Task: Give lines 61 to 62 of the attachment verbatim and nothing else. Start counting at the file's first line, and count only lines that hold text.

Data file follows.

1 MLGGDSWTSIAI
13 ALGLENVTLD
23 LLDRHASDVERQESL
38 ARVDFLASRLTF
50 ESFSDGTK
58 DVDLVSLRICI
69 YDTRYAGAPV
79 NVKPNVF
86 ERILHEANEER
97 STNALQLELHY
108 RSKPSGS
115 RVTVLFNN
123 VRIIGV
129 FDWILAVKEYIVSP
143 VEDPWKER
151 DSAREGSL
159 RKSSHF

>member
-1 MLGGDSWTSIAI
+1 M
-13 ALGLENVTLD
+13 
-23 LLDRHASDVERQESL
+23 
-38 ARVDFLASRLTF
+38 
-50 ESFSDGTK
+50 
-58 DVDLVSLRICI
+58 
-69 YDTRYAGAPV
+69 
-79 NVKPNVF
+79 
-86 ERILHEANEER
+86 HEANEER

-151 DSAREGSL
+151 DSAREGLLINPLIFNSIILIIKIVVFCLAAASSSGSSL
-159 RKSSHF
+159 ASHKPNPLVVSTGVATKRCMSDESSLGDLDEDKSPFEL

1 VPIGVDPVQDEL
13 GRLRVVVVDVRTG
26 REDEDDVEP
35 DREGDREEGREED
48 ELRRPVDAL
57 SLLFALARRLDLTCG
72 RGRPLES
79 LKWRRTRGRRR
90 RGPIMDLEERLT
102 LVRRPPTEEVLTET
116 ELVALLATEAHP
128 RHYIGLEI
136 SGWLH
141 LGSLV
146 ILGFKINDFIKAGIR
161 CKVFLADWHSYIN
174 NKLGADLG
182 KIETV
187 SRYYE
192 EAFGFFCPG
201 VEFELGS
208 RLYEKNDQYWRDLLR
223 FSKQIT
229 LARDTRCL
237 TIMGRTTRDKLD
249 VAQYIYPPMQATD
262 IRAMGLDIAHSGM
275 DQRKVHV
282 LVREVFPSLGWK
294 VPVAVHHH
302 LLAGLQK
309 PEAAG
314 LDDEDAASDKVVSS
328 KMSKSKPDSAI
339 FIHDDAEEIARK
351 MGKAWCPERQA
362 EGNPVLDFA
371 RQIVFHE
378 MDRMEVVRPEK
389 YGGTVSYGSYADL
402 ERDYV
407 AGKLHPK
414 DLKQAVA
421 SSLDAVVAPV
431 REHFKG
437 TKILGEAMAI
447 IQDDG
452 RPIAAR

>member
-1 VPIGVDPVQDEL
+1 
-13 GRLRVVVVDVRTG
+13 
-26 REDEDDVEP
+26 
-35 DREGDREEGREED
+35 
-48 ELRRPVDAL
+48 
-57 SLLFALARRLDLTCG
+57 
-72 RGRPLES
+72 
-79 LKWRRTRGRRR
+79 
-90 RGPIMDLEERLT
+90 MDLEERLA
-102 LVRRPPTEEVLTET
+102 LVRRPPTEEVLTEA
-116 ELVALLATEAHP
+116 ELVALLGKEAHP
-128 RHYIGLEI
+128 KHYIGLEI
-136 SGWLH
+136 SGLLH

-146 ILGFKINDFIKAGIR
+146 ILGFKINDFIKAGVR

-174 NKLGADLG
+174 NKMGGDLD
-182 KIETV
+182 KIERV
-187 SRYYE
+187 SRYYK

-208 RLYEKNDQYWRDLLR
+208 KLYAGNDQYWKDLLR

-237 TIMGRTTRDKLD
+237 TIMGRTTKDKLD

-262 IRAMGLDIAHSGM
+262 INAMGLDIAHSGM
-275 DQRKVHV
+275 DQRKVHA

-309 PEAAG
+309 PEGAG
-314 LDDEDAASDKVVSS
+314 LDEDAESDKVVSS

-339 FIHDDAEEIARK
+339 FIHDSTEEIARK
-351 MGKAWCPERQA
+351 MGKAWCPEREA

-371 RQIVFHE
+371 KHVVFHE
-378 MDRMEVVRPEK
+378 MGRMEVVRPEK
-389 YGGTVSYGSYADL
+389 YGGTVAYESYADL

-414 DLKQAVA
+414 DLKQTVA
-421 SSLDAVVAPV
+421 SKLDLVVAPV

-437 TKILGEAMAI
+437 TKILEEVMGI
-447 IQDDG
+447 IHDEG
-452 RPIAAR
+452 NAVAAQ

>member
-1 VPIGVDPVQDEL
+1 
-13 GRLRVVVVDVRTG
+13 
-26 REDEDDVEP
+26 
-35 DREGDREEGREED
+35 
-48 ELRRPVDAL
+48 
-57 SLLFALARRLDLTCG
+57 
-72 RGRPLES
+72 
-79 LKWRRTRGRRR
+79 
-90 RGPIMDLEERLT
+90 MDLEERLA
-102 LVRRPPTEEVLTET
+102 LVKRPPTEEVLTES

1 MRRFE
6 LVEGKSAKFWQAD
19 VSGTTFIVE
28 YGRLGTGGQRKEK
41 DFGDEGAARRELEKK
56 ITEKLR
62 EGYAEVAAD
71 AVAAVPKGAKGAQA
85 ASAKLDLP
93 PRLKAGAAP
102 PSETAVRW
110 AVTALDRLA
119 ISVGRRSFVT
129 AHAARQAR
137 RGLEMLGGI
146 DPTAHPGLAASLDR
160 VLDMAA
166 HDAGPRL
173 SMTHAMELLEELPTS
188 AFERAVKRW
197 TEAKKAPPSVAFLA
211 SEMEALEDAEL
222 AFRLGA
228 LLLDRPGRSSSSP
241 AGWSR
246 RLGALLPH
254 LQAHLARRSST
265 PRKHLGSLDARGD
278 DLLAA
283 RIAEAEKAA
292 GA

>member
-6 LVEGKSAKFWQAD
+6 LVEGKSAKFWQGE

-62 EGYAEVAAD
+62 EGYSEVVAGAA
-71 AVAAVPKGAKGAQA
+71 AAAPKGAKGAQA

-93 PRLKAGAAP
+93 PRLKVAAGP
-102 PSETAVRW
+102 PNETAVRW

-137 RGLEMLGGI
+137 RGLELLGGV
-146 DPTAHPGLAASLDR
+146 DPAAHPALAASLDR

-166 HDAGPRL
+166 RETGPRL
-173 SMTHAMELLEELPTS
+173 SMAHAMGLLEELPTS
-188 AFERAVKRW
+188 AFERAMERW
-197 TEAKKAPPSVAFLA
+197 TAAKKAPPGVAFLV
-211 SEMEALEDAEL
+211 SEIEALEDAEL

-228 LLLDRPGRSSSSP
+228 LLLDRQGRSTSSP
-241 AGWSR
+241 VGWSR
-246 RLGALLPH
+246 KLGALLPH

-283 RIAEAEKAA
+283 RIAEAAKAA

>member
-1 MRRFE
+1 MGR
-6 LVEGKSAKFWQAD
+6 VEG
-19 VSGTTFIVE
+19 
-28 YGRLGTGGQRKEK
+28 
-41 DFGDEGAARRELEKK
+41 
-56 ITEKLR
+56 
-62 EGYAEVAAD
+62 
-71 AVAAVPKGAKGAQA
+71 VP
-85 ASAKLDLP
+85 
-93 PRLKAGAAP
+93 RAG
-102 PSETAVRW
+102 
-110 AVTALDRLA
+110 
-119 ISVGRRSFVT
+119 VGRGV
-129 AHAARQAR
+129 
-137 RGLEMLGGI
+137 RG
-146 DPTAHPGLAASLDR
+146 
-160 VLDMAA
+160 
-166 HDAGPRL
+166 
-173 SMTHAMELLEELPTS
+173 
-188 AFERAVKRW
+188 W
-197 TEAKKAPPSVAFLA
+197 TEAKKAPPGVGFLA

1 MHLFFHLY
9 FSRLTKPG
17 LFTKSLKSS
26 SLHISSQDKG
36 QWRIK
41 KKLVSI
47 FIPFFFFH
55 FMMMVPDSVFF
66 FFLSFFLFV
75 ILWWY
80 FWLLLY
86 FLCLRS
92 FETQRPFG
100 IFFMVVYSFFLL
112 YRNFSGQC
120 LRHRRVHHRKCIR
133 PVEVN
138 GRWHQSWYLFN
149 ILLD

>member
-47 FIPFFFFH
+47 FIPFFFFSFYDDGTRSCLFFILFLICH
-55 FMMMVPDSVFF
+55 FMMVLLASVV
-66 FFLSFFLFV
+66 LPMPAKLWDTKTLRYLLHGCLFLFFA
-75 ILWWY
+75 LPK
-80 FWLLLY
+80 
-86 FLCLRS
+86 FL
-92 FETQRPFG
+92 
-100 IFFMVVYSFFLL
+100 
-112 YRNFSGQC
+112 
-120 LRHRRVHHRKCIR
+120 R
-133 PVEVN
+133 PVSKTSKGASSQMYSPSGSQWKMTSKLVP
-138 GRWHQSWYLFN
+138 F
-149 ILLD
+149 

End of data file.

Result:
201 VEFELGS
208 RLYEKNDQYWRDLLR